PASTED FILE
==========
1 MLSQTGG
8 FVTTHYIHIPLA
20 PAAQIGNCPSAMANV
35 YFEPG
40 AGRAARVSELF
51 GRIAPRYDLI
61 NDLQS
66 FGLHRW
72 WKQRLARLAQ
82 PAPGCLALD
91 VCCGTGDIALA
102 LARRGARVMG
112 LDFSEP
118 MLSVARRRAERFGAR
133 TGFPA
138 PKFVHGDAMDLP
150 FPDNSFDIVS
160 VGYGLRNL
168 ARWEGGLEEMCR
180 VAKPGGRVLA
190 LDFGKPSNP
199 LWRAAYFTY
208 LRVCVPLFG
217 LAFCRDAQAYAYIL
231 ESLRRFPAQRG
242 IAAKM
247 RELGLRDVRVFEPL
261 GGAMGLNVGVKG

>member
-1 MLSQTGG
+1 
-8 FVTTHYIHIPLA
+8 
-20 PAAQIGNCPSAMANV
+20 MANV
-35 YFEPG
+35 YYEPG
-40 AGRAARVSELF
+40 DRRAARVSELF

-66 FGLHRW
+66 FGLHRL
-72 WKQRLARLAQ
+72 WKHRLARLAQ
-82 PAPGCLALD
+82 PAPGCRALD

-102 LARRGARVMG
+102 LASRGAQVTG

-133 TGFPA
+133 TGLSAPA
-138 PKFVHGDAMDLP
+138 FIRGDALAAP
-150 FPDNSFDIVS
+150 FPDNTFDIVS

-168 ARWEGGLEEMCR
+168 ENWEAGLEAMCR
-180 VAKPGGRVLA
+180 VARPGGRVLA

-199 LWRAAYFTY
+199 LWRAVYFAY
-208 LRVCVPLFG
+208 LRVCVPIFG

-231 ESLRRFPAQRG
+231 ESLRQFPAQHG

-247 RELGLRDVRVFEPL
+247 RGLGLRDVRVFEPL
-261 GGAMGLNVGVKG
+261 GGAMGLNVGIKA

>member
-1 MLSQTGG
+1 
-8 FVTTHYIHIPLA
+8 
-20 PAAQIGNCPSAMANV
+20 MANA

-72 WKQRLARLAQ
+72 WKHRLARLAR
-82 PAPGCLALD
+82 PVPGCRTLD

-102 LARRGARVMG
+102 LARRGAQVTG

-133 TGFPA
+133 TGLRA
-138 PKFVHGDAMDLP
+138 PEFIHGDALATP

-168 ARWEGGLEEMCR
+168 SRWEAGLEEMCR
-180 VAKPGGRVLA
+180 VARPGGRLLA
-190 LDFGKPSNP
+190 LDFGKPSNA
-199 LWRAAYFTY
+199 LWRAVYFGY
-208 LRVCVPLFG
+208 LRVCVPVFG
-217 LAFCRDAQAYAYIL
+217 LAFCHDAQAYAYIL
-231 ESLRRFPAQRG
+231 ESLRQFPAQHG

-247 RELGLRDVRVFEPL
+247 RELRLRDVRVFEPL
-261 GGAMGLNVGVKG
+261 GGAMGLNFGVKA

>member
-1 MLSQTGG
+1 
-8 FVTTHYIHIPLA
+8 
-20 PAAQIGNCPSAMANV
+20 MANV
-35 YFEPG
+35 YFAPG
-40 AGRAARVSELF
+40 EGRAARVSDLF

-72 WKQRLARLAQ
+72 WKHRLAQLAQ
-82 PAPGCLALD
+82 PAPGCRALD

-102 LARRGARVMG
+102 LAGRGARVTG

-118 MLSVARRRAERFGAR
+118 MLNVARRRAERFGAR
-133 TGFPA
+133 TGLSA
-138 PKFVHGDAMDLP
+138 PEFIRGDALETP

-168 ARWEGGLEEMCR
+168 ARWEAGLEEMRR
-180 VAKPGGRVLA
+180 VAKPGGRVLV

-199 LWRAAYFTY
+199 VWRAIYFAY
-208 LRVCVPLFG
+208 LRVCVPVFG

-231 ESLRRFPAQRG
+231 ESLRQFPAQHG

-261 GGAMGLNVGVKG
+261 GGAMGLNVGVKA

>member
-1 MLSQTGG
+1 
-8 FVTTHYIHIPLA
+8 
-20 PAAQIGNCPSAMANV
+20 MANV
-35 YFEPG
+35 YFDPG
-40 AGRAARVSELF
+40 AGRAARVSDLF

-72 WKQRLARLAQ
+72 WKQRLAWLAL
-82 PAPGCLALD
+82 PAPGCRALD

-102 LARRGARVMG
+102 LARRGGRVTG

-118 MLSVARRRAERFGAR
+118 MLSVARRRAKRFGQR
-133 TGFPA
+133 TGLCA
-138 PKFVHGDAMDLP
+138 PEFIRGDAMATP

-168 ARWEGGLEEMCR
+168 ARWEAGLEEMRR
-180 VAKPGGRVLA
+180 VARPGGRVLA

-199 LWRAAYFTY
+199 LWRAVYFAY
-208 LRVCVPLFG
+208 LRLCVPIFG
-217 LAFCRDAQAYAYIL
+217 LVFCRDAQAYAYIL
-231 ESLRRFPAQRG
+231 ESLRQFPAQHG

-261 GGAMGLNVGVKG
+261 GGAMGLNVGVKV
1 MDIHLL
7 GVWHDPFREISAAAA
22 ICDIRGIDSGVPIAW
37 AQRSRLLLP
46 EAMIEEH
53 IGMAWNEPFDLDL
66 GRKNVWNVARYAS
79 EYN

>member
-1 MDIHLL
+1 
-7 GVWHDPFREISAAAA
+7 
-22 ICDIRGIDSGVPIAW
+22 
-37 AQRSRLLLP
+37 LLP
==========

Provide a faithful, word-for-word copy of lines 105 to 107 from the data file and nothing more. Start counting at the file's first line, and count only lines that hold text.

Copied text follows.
+1 
-8 FVTTHYIHIPLA
+8 